Military and aviation historian Yenne (U.S. Guided Missiles, 2012, etc.) documents the events of the week beginning February 20th, 1944, during which Nazi Germany's aircraft industry and air defenses were destroyed, contributing to the preparation for the D-Day invasion.
The author provides a day-by-day account of what took place as German industrial facilities were targeted for attack. Yenne skillfully situates the action, pulling together various threads. He summarizes briefly the history of strategic bombing from its origins in Italy and Russia during World War I, and he highlights the recruitment and deployment of the intelligence teams that profiled the German economy and war machine to identify bottlenecks and target them to be destroyed. Yenne examines the creation and development of the many aircraft armadas that took to the skies that February from their bases in eastern England. This is an amazing story in which planning and organization—such as the ever-increasing flow of materiel into the U.K.—combined perfectly with ingenuity and luck (the weather in that February week was ideal but almost unprecedented). Yenne then takes up the effectiveness of the America’s daytime bombing campaign as both the number of bombers and the range of their fighter escorts increased. Ultimately, the setbacks of late 1943, when losses of bombers and flight crews to German air defense forces became almost unsustainable, were reversed. Yenne also shows how the bombing campaign finally helped break the back of Hitler's war economy.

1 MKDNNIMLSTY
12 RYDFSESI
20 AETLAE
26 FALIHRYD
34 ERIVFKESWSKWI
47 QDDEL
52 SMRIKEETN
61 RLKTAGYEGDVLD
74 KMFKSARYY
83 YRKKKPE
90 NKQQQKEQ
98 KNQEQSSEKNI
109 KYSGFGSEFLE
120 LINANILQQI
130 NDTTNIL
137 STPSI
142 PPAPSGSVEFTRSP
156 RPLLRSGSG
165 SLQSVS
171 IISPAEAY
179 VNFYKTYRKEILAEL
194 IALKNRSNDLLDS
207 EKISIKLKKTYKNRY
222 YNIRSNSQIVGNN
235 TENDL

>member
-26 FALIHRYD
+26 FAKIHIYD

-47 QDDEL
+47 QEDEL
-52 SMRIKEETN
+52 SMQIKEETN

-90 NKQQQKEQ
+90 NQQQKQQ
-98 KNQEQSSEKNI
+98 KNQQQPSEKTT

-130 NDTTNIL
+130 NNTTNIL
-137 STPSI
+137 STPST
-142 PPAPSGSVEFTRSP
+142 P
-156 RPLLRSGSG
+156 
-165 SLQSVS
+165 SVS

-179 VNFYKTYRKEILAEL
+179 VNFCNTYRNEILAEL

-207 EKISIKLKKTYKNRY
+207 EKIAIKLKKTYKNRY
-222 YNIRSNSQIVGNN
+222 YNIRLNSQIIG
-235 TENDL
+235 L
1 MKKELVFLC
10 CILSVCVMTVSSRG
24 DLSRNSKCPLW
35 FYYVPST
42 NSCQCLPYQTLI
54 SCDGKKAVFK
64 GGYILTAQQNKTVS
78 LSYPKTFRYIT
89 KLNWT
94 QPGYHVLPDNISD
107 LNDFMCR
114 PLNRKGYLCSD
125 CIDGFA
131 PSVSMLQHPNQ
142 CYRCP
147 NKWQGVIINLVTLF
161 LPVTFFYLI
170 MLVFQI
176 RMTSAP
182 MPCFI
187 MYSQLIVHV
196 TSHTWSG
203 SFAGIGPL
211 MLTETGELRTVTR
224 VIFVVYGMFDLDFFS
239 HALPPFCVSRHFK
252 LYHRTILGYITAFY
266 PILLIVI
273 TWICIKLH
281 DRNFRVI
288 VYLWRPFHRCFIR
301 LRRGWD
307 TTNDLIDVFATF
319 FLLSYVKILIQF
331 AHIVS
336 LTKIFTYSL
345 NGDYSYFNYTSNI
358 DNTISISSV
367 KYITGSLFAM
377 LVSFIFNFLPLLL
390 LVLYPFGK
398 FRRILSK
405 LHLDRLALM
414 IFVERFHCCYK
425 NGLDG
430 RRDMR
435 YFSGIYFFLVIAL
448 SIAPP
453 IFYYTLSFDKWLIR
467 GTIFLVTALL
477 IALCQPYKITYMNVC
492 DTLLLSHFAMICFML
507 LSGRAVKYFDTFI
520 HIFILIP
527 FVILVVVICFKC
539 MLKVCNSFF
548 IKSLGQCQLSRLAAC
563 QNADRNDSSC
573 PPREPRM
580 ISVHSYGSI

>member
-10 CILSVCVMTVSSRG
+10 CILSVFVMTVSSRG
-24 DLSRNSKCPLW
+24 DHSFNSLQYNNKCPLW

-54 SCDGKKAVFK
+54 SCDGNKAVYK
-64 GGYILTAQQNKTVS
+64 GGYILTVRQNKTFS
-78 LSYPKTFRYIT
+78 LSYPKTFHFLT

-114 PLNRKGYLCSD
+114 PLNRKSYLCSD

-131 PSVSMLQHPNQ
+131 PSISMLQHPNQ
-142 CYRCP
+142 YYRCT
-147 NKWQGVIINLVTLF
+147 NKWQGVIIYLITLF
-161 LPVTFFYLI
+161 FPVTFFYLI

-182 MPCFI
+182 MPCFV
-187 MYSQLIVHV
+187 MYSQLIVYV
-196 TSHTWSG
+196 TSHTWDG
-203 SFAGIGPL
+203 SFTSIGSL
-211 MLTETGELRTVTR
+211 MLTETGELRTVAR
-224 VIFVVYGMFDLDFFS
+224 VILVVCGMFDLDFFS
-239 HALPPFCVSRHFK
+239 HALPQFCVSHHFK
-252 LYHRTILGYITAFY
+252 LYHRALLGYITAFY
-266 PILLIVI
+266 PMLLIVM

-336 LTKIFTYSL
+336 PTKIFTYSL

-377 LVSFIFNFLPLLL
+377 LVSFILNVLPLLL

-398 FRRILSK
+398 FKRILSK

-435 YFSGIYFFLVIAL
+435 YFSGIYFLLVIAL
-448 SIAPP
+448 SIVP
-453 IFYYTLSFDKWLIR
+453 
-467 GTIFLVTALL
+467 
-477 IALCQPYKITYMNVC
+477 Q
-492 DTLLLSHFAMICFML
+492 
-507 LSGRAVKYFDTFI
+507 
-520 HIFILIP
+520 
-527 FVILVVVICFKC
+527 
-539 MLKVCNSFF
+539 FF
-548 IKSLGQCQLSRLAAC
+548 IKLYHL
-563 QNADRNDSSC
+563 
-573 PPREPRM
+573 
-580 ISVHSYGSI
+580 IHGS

Well-written and fast-paced, this will be compelling to specialists and general readers alike.